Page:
From the Ground Up: Lebanon Heads Into 2023
Although there is no formal executive power and despite repeated warnings of imminent collapse, Lebanon continues into 2023 much as it departed last year. There are some hopeful signs, though. A reorganization of the exchange rate approaching reality, the impending investigation of several leaders for corruption, the continuation of humanitarian aid programs by international donors, and human-scale actions by Lebanese at home and abroad are all incremental albeit decisive signs that the Lebanese are not willing to agree to just fold up.
Although communities have yet to form a united front and a national vision, from the caretaker PM to the heads of the religious communities, there is an emerging consensus on adopting the reforms needed to free up the economy and enable some sense of normalcy to reemerge. The challenges remain and the willingness to mobilize remedies to reduce the hollowness of the state and its institutions are growing.
The Levantine Energy deal, the maritime demarcation agreement, the renewal of the Iraq oil exchange, and the posting of notices to engage professional supervision for the energy sector all point to some relief in the first quarter of the year. On the banking side, banks welcomed the freeing up of dollar to lira restrictions that allow a fairer exchange under less restrictive conditions. Perhaps this will enable the sector to become more service-oriented and less confrontational in dealing with the Central Bank’s dictums for depositors.
Overall, remittances are holding steady if not increasing marginally, signaling that expatriates are still supporting their families and maintaining their interests in the country. A story in the Arab News captures the mood of those who have had enough and don’t see any way out unless leadership, both in the government and in the private sector, can find a way to commit their energies to what’s best for the people.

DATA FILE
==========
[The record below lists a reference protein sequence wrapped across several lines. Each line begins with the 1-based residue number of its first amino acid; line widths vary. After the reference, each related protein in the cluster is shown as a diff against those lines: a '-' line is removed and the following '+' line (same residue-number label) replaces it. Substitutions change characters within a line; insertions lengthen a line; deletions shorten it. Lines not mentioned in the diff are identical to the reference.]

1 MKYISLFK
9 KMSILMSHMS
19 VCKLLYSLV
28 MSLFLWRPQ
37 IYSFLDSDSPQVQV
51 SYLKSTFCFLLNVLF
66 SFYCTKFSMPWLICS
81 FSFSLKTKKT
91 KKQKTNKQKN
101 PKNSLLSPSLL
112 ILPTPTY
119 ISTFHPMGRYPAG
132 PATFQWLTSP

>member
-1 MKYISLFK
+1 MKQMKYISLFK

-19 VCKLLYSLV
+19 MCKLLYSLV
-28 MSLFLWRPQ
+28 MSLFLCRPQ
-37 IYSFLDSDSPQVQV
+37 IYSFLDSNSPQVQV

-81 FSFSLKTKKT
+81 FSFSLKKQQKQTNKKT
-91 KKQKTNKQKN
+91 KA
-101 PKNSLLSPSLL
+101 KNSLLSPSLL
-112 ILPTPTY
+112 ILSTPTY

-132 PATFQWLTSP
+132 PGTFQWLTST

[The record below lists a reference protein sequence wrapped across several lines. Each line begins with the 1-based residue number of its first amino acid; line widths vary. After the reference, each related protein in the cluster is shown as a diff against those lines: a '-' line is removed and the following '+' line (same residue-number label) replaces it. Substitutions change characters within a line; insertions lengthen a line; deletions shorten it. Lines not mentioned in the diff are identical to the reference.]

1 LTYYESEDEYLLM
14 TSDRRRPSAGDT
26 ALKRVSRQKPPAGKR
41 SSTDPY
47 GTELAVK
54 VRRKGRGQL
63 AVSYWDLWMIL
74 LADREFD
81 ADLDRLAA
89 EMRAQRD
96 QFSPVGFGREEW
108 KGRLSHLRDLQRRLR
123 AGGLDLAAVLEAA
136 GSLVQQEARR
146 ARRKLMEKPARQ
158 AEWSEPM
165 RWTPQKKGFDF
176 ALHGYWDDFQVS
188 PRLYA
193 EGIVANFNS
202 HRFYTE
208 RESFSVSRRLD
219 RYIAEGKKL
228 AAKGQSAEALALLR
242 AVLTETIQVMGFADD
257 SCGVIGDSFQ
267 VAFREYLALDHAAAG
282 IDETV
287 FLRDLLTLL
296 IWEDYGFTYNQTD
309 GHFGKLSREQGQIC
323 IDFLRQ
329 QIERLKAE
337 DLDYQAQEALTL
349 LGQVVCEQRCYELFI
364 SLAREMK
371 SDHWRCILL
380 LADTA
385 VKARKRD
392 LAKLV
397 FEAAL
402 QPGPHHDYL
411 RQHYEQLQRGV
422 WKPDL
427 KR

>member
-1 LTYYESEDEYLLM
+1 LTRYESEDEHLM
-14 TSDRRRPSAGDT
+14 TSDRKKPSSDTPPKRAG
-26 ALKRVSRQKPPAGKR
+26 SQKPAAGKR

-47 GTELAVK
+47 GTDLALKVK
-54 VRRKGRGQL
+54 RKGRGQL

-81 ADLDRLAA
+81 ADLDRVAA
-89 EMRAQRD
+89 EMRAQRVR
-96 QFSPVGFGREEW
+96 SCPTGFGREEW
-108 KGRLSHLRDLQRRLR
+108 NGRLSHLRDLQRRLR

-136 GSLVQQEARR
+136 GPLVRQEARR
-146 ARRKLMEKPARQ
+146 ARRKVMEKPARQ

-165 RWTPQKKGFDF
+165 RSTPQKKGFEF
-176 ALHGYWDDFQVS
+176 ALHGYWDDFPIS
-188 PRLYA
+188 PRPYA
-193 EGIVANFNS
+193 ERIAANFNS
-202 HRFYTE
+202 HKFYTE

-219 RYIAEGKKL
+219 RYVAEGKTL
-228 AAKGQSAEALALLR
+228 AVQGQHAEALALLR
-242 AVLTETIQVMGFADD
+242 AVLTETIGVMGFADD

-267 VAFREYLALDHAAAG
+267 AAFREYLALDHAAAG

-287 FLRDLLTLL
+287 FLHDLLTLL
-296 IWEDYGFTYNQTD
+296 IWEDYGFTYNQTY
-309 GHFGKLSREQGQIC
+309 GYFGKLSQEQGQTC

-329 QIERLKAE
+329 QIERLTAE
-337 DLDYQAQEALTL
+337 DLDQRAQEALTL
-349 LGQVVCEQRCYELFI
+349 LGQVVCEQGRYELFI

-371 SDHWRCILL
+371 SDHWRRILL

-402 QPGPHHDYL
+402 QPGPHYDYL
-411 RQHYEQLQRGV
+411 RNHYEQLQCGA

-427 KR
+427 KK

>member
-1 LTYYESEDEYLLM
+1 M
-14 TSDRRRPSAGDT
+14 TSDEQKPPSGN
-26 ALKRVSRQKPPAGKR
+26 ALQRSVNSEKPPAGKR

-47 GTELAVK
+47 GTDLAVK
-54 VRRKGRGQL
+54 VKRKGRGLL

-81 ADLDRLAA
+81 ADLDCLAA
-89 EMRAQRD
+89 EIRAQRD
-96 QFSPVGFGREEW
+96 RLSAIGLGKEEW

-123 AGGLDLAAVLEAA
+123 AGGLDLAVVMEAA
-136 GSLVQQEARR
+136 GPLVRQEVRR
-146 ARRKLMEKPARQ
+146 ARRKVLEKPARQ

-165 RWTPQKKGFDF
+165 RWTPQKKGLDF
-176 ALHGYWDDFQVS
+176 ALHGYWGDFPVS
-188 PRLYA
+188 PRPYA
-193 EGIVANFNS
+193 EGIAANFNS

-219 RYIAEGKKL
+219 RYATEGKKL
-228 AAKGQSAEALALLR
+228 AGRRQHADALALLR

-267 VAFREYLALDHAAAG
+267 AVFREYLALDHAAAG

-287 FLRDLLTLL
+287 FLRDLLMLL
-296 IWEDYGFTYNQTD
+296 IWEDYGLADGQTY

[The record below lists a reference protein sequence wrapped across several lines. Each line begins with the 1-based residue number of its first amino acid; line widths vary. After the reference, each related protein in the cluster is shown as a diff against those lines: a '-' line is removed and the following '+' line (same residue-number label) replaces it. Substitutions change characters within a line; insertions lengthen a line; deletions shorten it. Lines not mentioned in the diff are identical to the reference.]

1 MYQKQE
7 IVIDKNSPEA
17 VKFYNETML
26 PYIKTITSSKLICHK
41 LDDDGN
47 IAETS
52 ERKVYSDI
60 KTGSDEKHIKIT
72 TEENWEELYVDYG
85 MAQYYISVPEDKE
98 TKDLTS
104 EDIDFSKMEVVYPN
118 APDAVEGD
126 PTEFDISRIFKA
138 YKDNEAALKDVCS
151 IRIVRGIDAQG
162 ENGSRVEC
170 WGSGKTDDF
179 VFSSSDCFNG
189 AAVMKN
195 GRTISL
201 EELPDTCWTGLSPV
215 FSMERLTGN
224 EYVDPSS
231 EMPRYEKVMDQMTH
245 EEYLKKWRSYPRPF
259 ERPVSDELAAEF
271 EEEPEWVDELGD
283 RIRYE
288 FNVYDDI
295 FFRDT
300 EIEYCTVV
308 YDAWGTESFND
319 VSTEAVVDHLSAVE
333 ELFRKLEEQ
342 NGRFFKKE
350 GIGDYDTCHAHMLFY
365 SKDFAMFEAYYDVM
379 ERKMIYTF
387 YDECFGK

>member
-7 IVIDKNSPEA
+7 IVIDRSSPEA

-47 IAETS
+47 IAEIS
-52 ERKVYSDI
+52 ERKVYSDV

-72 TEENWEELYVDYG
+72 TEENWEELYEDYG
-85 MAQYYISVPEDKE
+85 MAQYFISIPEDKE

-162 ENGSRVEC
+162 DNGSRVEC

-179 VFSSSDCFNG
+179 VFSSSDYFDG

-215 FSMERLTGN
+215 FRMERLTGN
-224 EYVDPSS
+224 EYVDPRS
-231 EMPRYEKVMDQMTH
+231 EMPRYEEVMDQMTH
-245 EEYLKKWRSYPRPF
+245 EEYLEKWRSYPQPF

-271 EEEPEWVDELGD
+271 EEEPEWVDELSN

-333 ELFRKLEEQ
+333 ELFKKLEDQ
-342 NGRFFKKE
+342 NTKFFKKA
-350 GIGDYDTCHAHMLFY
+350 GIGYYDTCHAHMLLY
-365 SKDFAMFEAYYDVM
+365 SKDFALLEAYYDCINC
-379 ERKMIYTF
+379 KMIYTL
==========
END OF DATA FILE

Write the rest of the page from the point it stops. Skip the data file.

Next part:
On the other hand, the story of Lebanon rebuilding through meticulous steps with international partners, both raising a new generation of crafts people and symbolizing a rejection of cynicism, is one that well captures a physical restoration that lifts one’s spirit and hopes for the rest of 2023.
As we pointed out in our recent commentary on This Week In Lebanon, the scheduling of municipal elections for May 31 gives grassroots democracy another opportunity to show that ‘all politics is local,’ and that when faced with making the right choices about what can be effected on the local level, the Lebanese ought to think beyond individual interests. Decentralization can be a reality in Lebanon, if they want it and if they want to make it work through transparent, community-wide programs.
We were pleased to hear from Amazon that Nancy Zakhour’s new book, Elissa and the World of Olives, was added over the holidays. This follow her initial book “Elissa discovers…the Origin of the Alphabet” that we wrote about last year. At 24 pages, it’s about what I can handle at this time of year!
While Lebanon has yet to elect a President or adopt the IMF reforms, the institutions are still functioning although on a scale that does not yet point to recovery. Mobilizing the political will to take the necessary steps is a fully Lebanese decision. Its friends are willing to help but not without the buy in and leadership of the Lebanese themselves. As the ambassadors of the Group of Seven (Friends of Lebanon) remarked, “The unprecedented financial crisis and economic deterioration the country has experiences over the past three years raise serious questions as to the performance and commitment of decisions-makers to effect change.”
We are hopeful.
Disclaimer: The views and opinions expressed in these articles are those of the author and do not necessarily reflect the position of the American Task Force on Lebanon, a non-profit, nonpartisan leadership organization of Lebanese-Americans.